But at least the other kids in kindergarten benefited. My teacher ensured they all had a mid morning snack of Graham crackers and milk when my porcine insulin peaked.

Thank G-d Coach Napoli (G-d rest his soul) came into my life in high school. Hearing “Michelizzi! You ain’t crippled! Put on yer gym shorts and git yer a** out on that football field. I don’t care of it is 0 degrees out and snowing!”

“You ain’t crippled” became my life motto after that. He opened a world of opportunities to me, to my mother’s horror.

Better? :smiley:


" I was going to tell a story
of doing security for… young women in impoverished countries choosing a living to better their lives, and the, nice men who provided those opportunities to them and who paid me ungodly amounts of money."

How long ago was that and
where? I wonder if we ever crossed paths…

I only have e-mail connection
currently so I don’t see about 99% of threads and replies currently, but this one came through to my e-mail… must have been a direct reply to me.


12-15 years ago. Puerto Rico, Lithuania, Latvia, Romania, Moldova, Ukraine, Russia, and a few other CIS countries as needed. I was kind of behind the scenes doing network security, some location based security, and billing and “interaction” security. The later would be most likely where we would meet. I did work for two different “corporations.”

I still own my Romanian base of operations (an apartment)

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Hmm. In high school, I was a geek. I studied Spanish and French, built my own computers, and took every writing class I could. I got thrown out of my second time at computer science for having into the State University computer system, and my favorite class was biology taught by a nun from St. Petersburg (yeah, I went to a Catholic HS). That is when I feel in love with Russia, which was the basis of most of my interesting stories.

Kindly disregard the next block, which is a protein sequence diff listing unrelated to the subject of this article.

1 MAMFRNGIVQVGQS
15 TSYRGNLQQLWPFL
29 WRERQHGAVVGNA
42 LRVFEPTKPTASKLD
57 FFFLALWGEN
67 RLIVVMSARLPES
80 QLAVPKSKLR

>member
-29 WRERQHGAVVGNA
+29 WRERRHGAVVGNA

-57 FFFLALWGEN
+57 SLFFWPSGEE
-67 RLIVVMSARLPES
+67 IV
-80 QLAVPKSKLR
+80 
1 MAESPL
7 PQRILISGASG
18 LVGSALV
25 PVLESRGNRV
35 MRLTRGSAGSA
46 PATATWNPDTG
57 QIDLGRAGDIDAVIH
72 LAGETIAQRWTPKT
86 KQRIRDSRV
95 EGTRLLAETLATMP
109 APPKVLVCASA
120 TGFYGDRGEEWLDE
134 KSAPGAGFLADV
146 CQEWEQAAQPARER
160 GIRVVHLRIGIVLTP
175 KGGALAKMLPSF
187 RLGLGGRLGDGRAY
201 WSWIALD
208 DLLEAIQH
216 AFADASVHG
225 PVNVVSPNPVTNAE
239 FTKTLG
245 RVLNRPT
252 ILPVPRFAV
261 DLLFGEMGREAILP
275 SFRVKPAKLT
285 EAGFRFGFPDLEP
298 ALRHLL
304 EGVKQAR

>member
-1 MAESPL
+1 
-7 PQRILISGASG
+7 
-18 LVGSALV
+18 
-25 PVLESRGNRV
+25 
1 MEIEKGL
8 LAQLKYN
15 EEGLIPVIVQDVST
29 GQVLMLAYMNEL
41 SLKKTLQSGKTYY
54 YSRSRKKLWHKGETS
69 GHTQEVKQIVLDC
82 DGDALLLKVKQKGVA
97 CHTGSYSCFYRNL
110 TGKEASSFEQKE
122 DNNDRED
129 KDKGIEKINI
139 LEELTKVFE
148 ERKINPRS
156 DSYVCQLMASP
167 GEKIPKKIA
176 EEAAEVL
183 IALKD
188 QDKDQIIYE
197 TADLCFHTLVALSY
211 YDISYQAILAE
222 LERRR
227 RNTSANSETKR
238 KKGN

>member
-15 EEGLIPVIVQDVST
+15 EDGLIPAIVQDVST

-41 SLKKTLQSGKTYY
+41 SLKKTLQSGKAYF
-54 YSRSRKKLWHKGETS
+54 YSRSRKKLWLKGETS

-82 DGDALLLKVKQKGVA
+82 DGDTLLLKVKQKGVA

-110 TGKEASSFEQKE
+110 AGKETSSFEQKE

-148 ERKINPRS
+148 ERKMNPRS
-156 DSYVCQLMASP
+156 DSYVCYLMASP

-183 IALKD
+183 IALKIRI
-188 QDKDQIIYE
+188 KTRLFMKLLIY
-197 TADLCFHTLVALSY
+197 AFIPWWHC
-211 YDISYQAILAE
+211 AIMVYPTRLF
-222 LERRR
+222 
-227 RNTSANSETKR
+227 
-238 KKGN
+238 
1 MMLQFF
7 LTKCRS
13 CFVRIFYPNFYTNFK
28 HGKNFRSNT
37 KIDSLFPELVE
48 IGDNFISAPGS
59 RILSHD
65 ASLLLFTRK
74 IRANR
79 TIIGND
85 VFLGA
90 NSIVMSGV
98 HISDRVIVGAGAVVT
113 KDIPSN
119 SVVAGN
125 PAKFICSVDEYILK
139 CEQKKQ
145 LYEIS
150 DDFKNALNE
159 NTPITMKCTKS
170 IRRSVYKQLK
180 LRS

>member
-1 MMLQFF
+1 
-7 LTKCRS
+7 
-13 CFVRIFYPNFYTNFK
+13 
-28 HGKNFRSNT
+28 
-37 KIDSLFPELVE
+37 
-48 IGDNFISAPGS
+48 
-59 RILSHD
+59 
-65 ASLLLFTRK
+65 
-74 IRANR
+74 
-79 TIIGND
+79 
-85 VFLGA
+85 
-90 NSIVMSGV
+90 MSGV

I canoed the Boundary Waters canoe area and down the St. Louis River many times. I had become relatively independent as a diabetic, and other than my insulin, syringes, and urine test strips, I carried nothing out of the ordinary food or emergency wise. That is also when I became an “under the stars” camper. I was still a Boy Scout. Fun days.

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@kmichel, love the stories! Keep them coming!

My older son and I have done that too. My younger T1D son joined us in water camping for the first time last summer, MDI. No special emergency gear except for spare meters and Dexcom gear. The Dexcom gear failed, as did two out of three meters. I hope to take my younger son back to the Boundary Waters when we are back to the States in 2 years.

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Did you store them in vacuum sealed food bags? I usually keep my spare that way, and my main in a ziplock freezer bag.

My early adulthood was focused more on a young family than anything, so there wasn’t much adventure. Technical college, getting a job outside my field and ending up living the life of a charmed computer programmer. There were a couple trips that stood out though.